With barely a month acting as the new leader of Tooele LDS East Stake, Bryant Pankratz said he’s excited to help people come to Christ.
A stake is a geographic area similar to a Catholic diocese, according to The Church of Jesus Christ of Latter-day Saints. The Tooele East Stake is composed of seven wards, or congregations, located in northeastern Tooele.
As the stake’s new president, Pankratz is responsible for a little more than 3,000 people. He will continue to work full-time in his career and is not paid for his church service. His two counselors, Tim Taggart and Steve Ward, were called to the stake presidency at the same time as Pankratz during a stake conference on Aug. 28.
Similarly, Taggart and Ward will volunteer their time to help Pankratz carry out his duties.
In the LDS Church, a stake presidency works with its assigned bishops, who lead each ward and help people come to Christ; authorizes men to receive the Melchizedek Priesthood; interviews future full-time missionaries and helps individuals with their questions or problems.
“If you boil it down to one thing, it’s to help people come to Christ, increase their faith in Christ and make covenants,” Pankratz said.
According to “True to the Faith,” a gospel reference published by the LDS Church in 2004, “A covenant is a sacred agreement between God and a person or group of people. … For example, you made a covenant when you were baptized.”
Pankratz made his baptismal covenant in Grantsville when he was 8 years old.
He grew up on a farm in Erda. His father, Vernon Pankratz, managed the church welfare farms there. As a child, he attended church regularly with his parents and 10 siblings. In his teenage years, he went to seminary classes.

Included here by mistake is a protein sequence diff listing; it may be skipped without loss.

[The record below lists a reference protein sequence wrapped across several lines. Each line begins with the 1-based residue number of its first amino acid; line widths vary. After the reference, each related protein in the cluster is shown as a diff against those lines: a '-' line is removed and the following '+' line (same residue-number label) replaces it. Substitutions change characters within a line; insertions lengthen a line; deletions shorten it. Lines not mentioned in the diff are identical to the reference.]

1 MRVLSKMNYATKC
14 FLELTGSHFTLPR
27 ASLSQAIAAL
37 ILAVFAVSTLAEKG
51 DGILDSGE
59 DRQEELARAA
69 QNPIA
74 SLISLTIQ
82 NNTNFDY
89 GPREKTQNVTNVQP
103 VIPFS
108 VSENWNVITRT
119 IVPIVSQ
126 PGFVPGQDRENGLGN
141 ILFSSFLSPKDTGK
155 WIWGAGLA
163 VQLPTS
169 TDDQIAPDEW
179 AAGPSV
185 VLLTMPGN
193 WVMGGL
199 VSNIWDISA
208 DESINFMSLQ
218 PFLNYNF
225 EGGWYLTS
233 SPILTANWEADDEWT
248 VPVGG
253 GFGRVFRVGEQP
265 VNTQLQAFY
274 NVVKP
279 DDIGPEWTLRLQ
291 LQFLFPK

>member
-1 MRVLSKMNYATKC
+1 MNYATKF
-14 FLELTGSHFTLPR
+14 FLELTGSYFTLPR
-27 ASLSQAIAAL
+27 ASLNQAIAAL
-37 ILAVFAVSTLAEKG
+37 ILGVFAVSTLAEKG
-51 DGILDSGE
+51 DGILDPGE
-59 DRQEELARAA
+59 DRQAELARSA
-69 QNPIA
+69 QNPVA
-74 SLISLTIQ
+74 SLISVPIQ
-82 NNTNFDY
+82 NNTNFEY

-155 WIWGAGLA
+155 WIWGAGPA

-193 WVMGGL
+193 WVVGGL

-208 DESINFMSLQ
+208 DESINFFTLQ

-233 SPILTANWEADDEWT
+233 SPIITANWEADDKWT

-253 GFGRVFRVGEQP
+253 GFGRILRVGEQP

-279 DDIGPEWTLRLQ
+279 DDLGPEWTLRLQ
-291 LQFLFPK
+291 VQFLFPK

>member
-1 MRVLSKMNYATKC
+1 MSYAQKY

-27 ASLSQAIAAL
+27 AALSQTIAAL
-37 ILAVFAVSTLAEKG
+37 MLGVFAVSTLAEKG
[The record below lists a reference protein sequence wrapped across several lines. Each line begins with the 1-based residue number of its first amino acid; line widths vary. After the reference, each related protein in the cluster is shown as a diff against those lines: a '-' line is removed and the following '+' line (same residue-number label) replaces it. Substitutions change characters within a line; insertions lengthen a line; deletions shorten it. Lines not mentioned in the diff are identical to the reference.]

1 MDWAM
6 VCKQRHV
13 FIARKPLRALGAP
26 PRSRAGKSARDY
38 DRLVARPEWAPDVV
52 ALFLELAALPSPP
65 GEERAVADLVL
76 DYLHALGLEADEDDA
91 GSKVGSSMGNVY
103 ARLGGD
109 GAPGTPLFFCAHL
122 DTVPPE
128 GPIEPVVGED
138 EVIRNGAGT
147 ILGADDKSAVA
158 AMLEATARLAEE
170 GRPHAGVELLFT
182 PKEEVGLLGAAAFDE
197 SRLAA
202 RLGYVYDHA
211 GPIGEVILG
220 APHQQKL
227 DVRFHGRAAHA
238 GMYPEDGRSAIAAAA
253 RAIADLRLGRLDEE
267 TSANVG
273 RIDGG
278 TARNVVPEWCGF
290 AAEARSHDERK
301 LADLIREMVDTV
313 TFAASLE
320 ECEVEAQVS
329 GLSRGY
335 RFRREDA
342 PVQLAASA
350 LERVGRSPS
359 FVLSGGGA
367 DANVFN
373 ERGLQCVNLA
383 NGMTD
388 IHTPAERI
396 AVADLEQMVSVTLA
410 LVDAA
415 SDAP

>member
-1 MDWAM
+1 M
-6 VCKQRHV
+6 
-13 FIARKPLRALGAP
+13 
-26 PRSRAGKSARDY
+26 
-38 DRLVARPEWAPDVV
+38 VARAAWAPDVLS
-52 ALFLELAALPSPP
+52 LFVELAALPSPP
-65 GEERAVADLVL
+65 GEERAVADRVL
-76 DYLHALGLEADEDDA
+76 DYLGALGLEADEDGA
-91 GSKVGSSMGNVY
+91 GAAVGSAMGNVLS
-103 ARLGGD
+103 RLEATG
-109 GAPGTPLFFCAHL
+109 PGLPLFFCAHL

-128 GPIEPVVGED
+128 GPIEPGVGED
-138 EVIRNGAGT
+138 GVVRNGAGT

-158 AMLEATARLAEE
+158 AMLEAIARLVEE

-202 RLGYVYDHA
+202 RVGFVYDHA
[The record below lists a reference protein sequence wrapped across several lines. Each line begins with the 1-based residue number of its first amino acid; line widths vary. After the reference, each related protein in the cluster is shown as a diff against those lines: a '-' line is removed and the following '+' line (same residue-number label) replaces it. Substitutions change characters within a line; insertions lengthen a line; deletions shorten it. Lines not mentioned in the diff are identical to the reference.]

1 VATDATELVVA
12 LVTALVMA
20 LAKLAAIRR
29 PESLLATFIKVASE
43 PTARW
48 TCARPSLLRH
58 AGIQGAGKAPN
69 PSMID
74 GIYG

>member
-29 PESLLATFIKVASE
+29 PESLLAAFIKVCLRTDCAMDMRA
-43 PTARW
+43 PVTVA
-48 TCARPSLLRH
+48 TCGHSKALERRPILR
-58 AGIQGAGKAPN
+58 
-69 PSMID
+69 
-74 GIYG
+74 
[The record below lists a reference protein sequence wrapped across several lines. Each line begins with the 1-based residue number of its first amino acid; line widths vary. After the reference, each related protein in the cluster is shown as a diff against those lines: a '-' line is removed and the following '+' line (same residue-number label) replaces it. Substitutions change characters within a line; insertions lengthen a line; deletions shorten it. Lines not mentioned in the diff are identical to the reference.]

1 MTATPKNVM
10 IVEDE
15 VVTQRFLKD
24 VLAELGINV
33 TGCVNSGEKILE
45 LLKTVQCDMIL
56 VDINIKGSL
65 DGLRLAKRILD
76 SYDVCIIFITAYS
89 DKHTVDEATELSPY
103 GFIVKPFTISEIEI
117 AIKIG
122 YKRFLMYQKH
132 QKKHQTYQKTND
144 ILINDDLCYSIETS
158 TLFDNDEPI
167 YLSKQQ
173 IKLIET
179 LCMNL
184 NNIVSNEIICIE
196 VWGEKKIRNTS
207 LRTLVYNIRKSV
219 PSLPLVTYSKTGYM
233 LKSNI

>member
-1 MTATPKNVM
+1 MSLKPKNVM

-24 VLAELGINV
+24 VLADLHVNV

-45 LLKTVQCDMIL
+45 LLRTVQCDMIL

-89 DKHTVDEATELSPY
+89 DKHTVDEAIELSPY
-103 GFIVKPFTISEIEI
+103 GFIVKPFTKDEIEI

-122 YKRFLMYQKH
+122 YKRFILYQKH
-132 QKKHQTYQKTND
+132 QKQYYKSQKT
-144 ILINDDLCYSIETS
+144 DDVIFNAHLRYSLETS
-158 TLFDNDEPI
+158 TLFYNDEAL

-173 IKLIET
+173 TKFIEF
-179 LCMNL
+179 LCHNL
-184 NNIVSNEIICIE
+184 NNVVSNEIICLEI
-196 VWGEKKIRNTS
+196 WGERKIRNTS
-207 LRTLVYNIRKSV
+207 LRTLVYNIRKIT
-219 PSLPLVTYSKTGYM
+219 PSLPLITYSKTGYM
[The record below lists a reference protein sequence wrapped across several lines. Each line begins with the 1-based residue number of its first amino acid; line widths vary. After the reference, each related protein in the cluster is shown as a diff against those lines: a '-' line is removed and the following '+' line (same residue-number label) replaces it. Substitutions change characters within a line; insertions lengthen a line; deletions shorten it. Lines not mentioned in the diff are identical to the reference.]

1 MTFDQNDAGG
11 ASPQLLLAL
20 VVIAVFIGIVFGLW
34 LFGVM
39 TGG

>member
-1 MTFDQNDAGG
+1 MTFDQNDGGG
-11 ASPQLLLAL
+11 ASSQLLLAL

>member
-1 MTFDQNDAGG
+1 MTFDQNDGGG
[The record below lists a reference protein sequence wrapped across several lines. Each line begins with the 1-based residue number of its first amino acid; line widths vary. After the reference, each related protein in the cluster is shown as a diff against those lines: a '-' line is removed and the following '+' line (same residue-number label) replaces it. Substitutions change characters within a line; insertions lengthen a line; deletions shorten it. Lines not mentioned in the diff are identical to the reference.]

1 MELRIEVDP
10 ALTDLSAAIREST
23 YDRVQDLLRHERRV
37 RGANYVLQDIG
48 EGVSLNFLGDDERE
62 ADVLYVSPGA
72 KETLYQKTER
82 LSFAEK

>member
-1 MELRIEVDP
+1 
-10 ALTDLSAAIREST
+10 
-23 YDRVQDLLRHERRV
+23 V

“I read the Book of Mormon for the first time when I was probably 9 years old,” he said. “My parents brought us up in the church. We went every Sunday and we tried to do good, lead good lives. My parents are just good, hardworking people. … I think all this helped grow my testimony.”
Pankratz met his future wife, Stacey, in seminary. After graduating from Tooele High School, he served a full-time mission in Guayaquil, Ecuador, then married Stacey and started a family.
While his growing-up years serve as the foundation for his faith, Pankratz said he still has experiences that strengthen him.
“I have experiences all the time that strengthen my testimony,” he said. “Even being called as the new stake president, it’s been neat to feel God’s love for His children.”
Stake presidents typically serve for nine years. The previous president of Tooele East Stake, Charles Lawrence, had finished his nine-year term.
Members of the LDS Church believe ministry leaders “must be called of God, by prophecy, and by the laying on of hands by those who are in authority, to preach the Gospel and administer in the ordinances thereof,” according to the fifth Article of Faith, written by church founder Joseph Smith, Jr.
Before calling a new stake president, the current president prepares a list of potential candidates and submits it to members of the Quorum of the Seventy assigned to his geographic area.
Then representatives from the designated Quorum of the Seventy interview the people on the list. In the case of the Tooele East Stake, Elder LeGrand R. Curtis, Jr., and Elder Jorge T. Becerra of the Fifth Quorum of the Seventy came to Tooele to do interviews.
“The stake president sets up the interviews with the brethren, then they discuss amongst themselves and pray and talk some more, ask some questions, pray and when they feel they know who the new stake president is, they issue a call,” Pankratz said.
He was with his wife when he got the call to be the new president. After he accepted the call, Curtis and Becerra asked him and Stacey to pray and think about who to call as counselors.
Coincidentally, Pankratz’ counselors, Taggart and Ward, were two of approximately 25 people interviewed by Curtis and Becerra, Pankratz said.
At the time of Pankratz’ call to be president, he was serving as a secretary to the former stake presidency. He’s previously served as bishop of Tooele’s Eastridge Ward, but this is his first time serving as stake president.
He and his counselors are currently discussing goals to help the members of their stake, and he’s excited to get to work.
“Being a bishop was really hard. I think they’re busier than stake presidents,” he said. “When I was released, I didn’t miss that [busy-ness], but I did find I missed working and helping the people. So that’s what I’m looking forward to [as the new stake president].”